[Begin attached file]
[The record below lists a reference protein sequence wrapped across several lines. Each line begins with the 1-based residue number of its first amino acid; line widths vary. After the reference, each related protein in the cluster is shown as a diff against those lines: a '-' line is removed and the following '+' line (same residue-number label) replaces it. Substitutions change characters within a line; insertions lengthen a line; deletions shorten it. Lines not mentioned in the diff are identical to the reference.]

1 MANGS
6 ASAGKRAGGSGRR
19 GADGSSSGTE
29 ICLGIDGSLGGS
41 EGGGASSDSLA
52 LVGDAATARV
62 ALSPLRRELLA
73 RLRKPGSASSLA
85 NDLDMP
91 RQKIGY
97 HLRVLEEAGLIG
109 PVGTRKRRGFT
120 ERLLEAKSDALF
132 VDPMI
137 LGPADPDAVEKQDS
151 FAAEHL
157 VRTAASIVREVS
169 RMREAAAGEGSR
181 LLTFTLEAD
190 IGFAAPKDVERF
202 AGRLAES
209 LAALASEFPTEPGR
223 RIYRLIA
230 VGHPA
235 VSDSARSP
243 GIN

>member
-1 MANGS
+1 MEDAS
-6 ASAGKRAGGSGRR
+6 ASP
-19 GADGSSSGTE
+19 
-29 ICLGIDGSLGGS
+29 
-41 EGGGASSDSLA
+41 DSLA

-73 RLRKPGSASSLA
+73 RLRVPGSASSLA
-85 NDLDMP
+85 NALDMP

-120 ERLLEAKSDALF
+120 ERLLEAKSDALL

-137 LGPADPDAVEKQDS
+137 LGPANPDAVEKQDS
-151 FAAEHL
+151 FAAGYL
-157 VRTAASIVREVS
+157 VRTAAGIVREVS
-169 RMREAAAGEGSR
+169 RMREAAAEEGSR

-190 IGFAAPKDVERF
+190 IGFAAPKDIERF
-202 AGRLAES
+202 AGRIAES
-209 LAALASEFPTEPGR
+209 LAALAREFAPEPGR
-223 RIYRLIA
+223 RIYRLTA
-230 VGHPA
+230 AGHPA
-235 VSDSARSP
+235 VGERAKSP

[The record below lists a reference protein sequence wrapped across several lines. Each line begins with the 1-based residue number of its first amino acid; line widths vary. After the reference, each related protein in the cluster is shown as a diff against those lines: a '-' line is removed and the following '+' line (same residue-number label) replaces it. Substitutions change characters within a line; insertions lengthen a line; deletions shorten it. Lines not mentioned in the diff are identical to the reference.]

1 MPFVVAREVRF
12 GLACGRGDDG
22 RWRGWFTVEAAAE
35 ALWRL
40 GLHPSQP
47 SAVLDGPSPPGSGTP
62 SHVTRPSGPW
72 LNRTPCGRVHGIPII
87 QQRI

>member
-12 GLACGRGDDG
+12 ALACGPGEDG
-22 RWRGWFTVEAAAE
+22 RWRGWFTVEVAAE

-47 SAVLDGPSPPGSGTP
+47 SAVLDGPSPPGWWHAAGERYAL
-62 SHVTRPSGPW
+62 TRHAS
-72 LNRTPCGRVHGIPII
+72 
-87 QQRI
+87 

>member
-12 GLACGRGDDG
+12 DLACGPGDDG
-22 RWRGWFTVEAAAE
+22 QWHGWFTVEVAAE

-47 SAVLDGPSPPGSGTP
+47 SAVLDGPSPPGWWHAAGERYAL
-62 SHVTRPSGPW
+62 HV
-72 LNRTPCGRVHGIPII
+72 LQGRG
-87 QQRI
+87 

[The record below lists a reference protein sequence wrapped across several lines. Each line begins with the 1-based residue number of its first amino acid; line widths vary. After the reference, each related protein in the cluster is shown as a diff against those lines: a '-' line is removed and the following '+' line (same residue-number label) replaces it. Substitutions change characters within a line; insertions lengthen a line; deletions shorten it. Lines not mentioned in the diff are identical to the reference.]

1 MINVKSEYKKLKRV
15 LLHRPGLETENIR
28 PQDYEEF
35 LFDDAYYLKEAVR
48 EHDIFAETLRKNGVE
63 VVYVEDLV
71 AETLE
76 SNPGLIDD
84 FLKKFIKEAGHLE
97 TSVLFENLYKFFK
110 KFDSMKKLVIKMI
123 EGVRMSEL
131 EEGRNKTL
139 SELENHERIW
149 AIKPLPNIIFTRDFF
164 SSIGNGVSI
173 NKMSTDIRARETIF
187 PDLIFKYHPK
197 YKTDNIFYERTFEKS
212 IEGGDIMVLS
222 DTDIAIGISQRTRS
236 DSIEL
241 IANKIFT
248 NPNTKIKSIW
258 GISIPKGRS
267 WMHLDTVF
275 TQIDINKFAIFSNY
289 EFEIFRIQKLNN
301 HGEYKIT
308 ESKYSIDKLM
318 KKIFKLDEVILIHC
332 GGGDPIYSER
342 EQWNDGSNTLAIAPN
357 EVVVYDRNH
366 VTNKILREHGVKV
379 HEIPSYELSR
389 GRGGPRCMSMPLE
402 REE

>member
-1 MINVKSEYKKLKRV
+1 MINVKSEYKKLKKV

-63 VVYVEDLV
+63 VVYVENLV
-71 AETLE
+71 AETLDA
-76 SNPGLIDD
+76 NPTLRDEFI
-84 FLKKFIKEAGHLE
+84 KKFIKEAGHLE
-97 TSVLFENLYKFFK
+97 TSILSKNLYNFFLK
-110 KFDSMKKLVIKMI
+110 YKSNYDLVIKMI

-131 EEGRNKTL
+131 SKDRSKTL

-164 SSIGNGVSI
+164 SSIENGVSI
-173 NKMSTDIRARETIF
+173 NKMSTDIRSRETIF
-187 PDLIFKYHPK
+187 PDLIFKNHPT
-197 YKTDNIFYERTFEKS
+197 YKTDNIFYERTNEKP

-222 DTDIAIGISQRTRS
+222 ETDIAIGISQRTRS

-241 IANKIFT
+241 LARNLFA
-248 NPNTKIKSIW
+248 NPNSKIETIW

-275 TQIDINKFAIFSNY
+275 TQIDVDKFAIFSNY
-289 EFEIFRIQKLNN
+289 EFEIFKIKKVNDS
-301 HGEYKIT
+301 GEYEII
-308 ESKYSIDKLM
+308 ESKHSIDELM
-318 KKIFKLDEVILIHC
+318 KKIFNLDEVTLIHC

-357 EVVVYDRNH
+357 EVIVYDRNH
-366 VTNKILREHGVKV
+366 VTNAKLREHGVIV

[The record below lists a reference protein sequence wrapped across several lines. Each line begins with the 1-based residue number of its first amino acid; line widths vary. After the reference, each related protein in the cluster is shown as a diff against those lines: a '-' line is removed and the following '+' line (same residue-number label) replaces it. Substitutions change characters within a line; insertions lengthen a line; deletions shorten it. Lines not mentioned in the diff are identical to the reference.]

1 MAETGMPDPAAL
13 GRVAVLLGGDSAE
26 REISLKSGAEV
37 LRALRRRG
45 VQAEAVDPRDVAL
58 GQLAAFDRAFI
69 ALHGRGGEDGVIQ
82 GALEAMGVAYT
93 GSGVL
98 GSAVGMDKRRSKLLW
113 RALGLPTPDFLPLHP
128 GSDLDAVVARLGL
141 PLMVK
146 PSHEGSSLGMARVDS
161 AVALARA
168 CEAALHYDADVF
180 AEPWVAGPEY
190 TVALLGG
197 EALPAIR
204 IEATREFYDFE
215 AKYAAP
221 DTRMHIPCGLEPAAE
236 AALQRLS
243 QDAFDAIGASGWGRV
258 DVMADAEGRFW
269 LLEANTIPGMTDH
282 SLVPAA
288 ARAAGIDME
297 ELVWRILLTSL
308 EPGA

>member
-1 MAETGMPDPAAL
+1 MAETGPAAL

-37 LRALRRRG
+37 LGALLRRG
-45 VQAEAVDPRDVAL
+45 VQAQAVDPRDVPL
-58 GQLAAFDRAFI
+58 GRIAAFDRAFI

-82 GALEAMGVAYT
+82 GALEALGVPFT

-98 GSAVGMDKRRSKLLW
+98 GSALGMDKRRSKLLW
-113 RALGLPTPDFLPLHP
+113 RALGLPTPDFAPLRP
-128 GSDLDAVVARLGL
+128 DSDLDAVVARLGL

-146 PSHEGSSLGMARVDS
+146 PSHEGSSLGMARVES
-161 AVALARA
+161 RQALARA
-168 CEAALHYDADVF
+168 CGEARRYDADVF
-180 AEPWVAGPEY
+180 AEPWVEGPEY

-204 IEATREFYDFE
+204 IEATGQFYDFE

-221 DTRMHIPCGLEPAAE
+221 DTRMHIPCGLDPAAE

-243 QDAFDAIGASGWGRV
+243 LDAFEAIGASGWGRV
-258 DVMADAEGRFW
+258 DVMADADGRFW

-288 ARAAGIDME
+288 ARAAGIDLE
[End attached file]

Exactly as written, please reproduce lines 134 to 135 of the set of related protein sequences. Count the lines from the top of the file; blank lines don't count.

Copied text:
342 EQWNDGSNTLAIAPN
357 EVVVYDRNH